Acts chapter two characterizes the birth of the church, and identity of the Christian witness through the coming of the Holy Spirit (the day of Pentecost). Pentecost has a history connected to the Passover in Old Testament history. “As Passover was the celebration of the exodus from Egypt, Pentecost became the celebration of the giving of the Law on Mount Sinai, and its annual observance pointed to the renewal of the covenant.”[i] Luke suggests, not explicitly, that the “birth of the church comes on the day associated with God giving the law and making the covenant with Israel.” [ii]
The early church was founded on the fulfillment of Jesus’ promise to send the Holy Spirit. It was not founded on “good advice, ethics, personal piety, or social justice, but on the good news of God’s acts in history. Something happened that made the difference.[iii] In this opening passage, they were all together, and on one accord. The text does not allude to the “they” being the one hundred and twenty who were together in Chapter One or the twelve Apostles. What is important is that they were together and unified in their faith.
The Holy Spirit comes as the sound of a rushing mighty wind, with divided tongues of fire that rested on each of those who were present in the community. They were filled with the Holy Spirit and began to speak in other tongues. Devout Jews questioned the meaning, as they heard them speak in their own native languages. Boring and Craddock, points us to the Old Testament story of the Tower of Babel (Gen.11:1-9), where God confused the languages and scattered the people, because of humanity’s sin. Luke constructs the nature of the church as a reconciling act, reversing the judgment of the Babel story “founding a community that transcends race, language, and culture.”[iv] It is important to remember that Jesus, the apostles, and all the earliest Christians were Jews. The gospel was extended to the gentile nation, as we will see later in Acts. Luke sets a precedent by including all languages and native tongues as a reflection of what the church would become. The church was poised from its birth to become a universal, inclusive community.
Some asked, “What does this mean?” Others mocked them and said, “they are drunk.” Peter rose to the occasion and began to interpret the meaning of what they were hearing. He is the first preacher of the Christian movement, giving his first sermon that “proclaims the central elements of the Christian faith to people who are not Christian, calling them to repentance and faith.”[v] Peter quotes the book of Joel 2:28-32, to explicate the pouring out of God’s spirit on all flesh. “Joel had predicted the coming of the Holy Spirit in the last day, i.e., as part of the eschatological events of the “day of the Lord.”[vi]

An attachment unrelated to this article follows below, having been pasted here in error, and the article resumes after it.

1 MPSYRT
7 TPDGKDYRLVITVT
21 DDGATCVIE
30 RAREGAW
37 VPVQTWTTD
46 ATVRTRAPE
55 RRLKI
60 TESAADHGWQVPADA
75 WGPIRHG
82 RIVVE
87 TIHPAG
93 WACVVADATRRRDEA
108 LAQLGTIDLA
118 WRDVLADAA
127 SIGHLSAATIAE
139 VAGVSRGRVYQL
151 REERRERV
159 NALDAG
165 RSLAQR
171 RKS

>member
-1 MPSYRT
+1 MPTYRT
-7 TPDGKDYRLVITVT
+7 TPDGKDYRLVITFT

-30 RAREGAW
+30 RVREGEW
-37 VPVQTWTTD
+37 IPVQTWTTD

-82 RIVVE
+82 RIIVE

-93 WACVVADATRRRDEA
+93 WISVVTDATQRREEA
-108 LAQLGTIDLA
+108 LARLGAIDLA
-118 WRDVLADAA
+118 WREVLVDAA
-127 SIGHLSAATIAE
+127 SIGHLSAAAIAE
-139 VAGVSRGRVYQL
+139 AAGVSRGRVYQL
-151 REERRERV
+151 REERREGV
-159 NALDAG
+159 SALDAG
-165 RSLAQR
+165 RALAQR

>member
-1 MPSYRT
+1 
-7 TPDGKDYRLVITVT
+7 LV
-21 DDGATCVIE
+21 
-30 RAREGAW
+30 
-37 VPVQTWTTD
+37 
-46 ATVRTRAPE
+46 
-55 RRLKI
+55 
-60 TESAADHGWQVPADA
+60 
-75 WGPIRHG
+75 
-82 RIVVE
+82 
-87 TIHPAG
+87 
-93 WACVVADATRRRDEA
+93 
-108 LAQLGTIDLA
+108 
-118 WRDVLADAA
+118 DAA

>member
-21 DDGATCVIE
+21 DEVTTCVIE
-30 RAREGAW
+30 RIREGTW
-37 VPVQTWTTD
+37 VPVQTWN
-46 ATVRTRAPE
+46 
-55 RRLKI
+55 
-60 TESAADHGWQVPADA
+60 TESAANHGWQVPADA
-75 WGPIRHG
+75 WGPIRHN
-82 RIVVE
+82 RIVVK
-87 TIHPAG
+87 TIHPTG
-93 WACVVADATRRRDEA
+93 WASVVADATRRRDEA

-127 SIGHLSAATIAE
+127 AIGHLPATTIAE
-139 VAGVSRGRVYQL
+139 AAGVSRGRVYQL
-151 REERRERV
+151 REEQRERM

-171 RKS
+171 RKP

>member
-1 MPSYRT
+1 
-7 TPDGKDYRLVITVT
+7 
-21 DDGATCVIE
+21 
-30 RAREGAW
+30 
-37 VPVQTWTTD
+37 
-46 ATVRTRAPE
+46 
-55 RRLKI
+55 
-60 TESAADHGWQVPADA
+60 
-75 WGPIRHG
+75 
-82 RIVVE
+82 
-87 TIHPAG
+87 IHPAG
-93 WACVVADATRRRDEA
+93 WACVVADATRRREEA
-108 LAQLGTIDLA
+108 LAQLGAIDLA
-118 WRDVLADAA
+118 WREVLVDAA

I need to linger here a bit. Peters’ sermon can be considered missionary and evangelistic! It was a proclamation of what God had done in Jesus Christ. “The proclamation of the word calls for a decision that separates those who respond from those who do not. What shall we do? God’s saving act calls for human response. The followers of Jesus are called to declare clearly what this response should be.”[vii]
During biblical times, some believed that the Holy Spirit had been active in previous generations. “The earliest Christians viewed they were living in the final generation of history and that the presence of the Spirit was testimony that they were living in the last days.”[viii] For Luke, the coming of the Holy Spirit did not represent the end, it was the beginning of something new that God was doing in their historical context. It represented that the gospel would be proclaimed to all nations in anticipation of the end of times, not that the end had come and there was nothing else to proclaim!
Many of us today may have the same thoughts and struggles with the church – that we are living in end times, as previous generations. Each generation has its own struggle with its identity and witness as followers of Jesus Christ, and questions about the future of the church. Our witness is no different. Today, we have different and new vantage points with which to share the good news of how God acted in history.
Luke wanted us to understand that this model of the early church would diminish, that the church would separate from the synagogue. But Luke put before us an ideal of what could be realized. “Jesus’ followers need not simply assume that the call to discipleship is an unrealizable ideal,”[ix] but something to be grasped and experienced through the power of the Holy Spirit. The call is believers is to continue this kind of “evangelistic preaching, in word and deed, formally and informally, that calls forth the response of faith.”[x] Our challenge is to have all things in common, strive for Koinonia and true community, exemplified by the early Christians in Acts.
Prayer: Dear God: This passage causes us to reflect on where we are as a church. Thank you for the promise of the Holy Spirit. Thank you that the Holy Spirit was sent, and remains active and present for all of us. We thank you that proclaiming your name calls for a faith response in the way we live, what we say, how we follow after you, and how we love and serve others. In Jesus’ Name, We Pray, Amen.
[i] Boring and Craddock, The People’s New Testament Commentary, pg. 369.
[iii] Ibid., pg. 370.
[vi] Ibid., pg. 371.
[vii] Ibid., pg. 373
[viii] Ibid., pg. 371.
[x] Ibid, pg. 373.